• Josh Lobe: Never practiced anywhere else but have read enough Grisham to get a sense of what lawyering is like in some other jurisdictions. I have run in some big law cities though.  Fully agree with your premise.  People are pretty damned nice around here whether its contested hearing or a water stop.
  • Danielle Fogarty: I haven’t run VCM… I ran the Shires in Bennington County 3 times and Boston twice.  I know I love the training camaraderie in Vermont, and the integration of running with all else in the day of life … without being intense or all important or all about ‘running.’  There’s a lot more going on.
  • Jordana Levine: I love VCM – the energy, support along the course, the course itself – it’s definitely one of my favorites; I always see people I don’t expect to see.
  • Rob McDougall: I agree.  The community and spectators really make the race fun with how they embrace and support it – especially in some of those neighborhoods along the 2nd half.
  • Heather Brochu: I absolutely love VCM definitely one of my favorites, the other favorite is of course Boston.   I am bummed not to be running VCM this year.
  • Judge Kalfus:  I agree whole-heartedly.  I’ve run marathons in six different states and in Canada.  I keep coming back to VCM not just because of the convenience, but also because of the great spectators, great scenery and the wonderful community support.

Onto the quiz!

  • None.  Open book, open search engine, text/phone/email-a-friend.
  • Even question 5!
  • Unless stated otherwise, the Vermont Rules of Professional Conduct apply
  • Team entries welcome, creative team names even more welcome.
  • E-mail answers to
  • I’ll post the answers & Honor Roll on Monday
  • Please don’t use the “comment” feature to post your answers
  • Please consider sharing the quiz with friends & colleagues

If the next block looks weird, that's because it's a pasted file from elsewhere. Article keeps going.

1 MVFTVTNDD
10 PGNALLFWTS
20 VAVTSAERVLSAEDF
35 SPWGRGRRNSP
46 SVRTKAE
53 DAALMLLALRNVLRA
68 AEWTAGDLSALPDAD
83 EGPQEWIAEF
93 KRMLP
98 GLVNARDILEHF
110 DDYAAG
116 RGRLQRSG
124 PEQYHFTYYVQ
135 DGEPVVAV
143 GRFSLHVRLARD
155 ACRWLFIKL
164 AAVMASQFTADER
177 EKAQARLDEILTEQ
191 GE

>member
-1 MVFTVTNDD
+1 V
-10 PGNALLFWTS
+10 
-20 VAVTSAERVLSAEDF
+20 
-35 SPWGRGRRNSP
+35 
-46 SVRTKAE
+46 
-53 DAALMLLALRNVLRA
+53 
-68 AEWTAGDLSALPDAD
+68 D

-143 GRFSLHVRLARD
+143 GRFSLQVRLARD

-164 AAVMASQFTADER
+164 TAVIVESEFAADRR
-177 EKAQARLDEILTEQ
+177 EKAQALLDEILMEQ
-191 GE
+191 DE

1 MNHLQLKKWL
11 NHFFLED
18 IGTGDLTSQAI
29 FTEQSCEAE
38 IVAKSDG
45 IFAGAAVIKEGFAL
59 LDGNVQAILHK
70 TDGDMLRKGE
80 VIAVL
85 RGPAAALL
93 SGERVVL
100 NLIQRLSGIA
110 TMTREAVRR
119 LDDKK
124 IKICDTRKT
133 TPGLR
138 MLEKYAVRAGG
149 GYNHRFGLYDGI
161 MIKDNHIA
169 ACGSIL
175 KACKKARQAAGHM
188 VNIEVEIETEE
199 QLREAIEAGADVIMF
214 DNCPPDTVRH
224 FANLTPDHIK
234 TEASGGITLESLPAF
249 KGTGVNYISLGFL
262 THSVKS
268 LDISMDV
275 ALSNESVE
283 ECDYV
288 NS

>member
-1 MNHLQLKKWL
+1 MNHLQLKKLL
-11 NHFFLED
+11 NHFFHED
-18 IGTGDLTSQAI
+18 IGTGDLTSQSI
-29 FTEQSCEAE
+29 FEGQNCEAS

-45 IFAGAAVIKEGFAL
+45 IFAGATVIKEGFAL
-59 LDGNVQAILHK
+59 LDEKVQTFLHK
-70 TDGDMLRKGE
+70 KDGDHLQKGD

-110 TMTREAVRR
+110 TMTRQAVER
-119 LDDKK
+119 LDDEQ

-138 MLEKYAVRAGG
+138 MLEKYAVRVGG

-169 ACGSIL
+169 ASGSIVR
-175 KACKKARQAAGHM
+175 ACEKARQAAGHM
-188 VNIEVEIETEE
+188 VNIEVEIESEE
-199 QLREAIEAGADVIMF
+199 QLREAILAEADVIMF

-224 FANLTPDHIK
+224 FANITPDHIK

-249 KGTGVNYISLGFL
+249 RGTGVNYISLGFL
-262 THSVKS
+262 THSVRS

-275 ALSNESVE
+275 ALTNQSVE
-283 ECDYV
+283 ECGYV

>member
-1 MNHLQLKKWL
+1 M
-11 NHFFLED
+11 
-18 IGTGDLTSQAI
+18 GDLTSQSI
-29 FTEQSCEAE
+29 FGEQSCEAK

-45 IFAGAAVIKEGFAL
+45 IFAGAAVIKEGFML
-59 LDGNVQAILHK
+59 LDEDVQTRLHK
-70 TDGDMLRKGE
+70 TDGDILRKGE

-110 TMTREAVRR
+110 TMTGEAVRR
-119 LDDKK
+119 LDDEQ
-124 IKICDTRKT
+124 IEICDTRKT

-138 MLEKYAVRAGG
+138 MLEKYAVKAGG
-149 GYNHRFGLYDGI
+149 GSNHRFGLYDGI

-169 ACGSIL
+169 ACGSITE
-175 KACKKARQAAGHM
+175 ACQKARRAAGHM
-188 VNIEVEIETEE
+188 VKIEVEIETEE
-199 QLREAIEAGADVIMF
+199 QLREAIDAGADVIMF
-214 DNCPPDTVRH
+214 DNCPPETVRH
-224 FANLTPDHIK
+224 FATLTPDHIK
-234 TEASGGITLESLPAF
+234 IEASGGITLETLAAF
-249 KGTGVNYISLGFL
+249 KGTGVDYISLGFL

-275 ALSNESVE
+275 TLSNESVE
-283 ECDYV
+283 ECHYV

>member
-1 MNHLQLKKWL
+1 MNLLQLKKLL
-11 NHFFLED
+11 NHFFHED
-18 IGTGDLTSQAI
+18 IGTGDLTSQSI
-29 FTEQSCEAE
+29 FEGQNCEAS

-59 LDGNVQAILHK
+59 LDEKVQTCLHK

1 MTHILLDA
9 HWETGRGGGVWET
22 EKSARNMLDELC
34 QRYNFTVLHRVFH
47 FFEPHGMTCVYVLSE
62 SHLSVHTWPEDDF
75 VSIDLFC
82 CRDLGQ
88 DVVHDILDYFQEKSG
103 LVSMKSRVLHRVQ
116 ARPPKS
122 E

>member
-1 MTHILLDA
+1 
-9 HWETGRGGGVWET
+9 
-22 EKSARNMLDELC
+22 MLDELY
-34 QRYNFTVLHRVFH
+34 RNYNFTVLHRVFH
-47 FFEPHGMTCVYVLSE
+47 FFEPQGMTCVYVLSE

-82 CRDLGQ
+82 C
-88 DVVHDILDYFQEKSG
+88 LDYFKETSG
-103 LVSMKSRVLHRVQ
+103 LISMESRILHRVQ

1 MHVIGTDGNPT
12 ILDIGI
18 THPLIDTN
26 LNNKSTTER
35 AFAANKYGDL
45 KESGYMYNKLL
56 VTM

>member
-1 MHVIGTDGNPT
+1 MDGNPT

• Please consider sharing the quiz on social media.  Hashtag it – #fiveforfriday

Question 1

With respect to legal ethics, which involves a different set of rules than the others?

  • A.  Net dividends
  • B.  Screening
  • C.  Overdraft Notification
  • D.  Three-Way Reconciliation

Question 2

Which doesn’t belong with the others?

  • A. a system showing all receipts & disbursements from the account
  • B. records showing all receipts & disbursements for each client
  • C. records documenting timely notice to clients of all receipts & disbursements
  • D. an approved credit card processing system

Question 3

Attorney represents Tatum in the civil matter Tatum v. James.   Lawyer represents James and has retained Expert Witness.

Whether Attorney can contact Expert Witness without Lawyer’s permission is likely governed by:

  • A.  Rule 4.2 (the no-contact rule)
  • B.  Rule 1.6 (information relating to the representation)
  • C.  The Rules of Civil Procedure
  • D.  The Rules of Evidence

Question 4

Pops & Olive divorced many years ago.  Pops is over a year in arrears on court-ordered spousal maintenance payments.

Olive asks Lawyer to represent her in a post-judgment motion to enforce the order.   She cannot afford Lawyer’s fee and asks Lawyer to take the case on a contingent fee basis.  Lawyer agrees.  You may assume that Lawyer does not have any conflicts that prohibit Lawyer from representing Olive.

Which is most accurate?